Abstract Curved surfaces are often used to radiate and focus acoustic waves. Yet, when tessellated into reconfigurable surfaces for sake of deployability needs, origami-inspired acoustic arrays may be challenging to hold into curved shape and may not retain flat foldability. On the other hand, deployable mechanisms such as the Hoberman ring are as low-dimensional as many origami tessellations and may maintain curved shape with ease due to ideal rigid bar compositions. This research explores an interface between a Hoberman ring and Miura-ori tessellation that maintain kinematic and geometric compatibility for sake of maintaining curved shapes for sound focusing. The Miura-ori facets are considered to vibrate like baffled pistons and generate acoustic waves that radiate from the ring structure. An analytical model is built to reveal the near field acoustic behavior of acoustic arrays resulting from a Hoberman–Miura system synthesis. Acoustic wave focusing capability is scrutinized and validated through proof-of-principle experiments. Studies reveal wave focusing phenomena distinct to this manifestation of the acoustic array and uncover design and operational influences on wave focusing effectiveness. The results encourage exploration of new interfaces between reconfigurable mechanisms and origami devices where low-dimensional shape change is desired.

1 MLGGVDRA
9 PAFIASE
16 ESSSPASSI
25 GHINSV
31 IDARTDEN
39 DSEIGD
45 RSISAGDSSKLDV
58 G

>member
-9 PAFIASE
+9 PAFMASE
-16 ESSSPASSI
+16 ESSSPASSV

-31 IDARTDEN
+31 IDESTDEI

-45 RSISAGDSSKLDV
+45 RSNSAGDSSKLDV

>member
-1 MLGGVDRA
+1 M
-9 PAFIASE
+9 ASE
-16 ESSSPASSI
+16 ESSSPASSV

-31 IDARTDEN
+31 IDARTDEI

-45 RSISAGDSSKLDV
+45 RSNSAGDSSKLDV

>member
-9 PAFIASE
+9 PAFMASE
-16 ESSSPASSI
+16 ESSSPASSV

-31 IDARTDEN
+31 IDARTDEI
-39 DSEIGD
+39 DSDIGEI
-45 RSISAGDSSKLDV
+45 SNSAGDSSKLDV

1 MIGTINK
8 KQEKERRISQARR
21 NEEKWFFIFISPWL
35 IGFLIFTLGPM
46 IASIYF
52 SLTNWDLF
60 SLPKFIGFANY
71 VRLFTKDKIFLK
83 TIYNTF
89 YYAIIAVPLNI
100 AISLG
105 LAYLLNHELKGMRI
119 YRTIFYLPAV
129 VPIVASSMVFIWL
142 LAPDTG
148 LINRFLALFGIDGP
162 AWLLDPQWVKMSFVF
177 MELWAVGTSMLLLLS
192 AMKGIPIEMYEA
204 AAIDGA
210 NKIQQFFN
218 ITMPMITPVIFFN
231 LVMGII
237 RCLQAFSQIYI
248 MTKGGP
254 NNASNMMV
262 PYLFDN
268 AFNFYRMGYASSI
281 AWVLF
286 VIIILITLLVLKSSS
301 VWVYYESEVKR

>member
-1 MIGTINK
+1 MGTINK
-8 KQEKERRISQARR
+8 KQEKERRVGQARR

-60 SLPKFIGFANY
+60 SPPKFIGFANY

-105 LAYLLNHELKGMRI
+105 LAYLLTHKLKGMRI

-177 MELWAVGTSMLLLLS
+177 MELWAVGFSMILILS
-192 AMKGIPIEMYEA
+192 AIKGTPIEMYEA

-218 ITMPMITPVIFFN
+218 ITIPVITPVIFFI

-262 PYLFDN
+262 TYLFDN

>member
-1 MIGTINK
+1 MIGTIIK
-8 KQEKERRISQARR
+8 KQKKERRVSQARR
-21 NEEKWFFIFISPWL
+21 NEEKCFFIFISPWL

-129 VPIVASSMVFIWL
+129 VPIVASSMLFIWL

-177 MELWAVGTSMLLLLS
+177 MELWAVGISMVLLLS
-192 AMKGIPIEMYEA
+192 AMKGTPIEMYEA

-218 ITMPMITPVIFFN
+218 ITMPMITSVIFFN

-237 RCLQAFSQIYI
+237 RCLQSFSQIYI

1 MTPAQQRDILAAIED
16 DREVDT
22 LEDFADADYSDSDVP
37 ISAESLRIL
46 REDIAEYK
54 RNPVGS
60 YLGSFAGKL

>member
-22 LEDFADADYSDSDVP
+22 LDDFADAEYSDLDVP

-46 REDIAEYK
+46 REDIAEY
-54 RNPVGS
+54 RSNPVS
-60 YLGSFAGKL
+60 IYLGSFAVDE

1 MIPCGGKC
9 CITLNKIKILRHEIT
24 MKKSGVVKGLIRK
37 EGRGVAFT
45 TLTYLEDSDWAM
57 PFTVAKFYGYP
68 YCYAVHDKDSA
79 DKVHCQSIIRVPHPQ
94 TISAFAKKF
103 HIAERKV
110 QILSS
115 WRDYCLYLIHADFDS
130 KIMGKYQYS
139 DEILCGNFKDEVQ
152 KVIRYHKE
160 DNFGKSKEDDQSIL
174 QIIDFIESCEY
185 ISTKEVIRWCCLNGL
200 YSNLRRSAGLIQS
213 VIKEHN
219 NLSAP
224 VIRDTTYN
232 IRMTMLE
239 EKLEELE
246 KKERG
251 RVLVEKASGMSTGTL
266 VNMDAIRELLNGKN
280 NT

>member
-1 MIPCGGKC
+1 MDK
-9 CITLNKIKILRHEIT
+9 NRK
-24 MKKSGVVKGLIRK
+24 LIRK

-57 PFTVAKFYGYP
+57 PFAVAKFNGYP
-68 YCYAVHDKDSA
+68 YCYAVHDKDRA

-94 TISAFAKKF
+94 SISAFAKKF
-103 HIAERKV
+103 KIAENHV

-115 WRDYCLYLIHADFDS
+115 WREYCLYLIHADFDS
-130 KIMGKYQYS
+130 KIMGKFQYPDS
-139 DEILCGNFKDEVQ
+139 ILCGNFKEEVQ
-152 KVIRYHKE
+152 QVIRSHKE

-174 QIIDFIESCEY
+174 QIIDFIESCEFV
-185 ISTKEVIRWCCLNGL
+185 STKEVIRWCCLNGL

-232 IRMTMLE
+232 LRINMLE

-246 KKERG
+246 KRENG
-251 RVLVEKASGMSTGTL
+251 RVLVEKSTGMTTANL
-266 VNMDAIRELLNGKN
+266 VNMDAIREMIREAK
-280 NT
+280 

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  8. null (Ed.)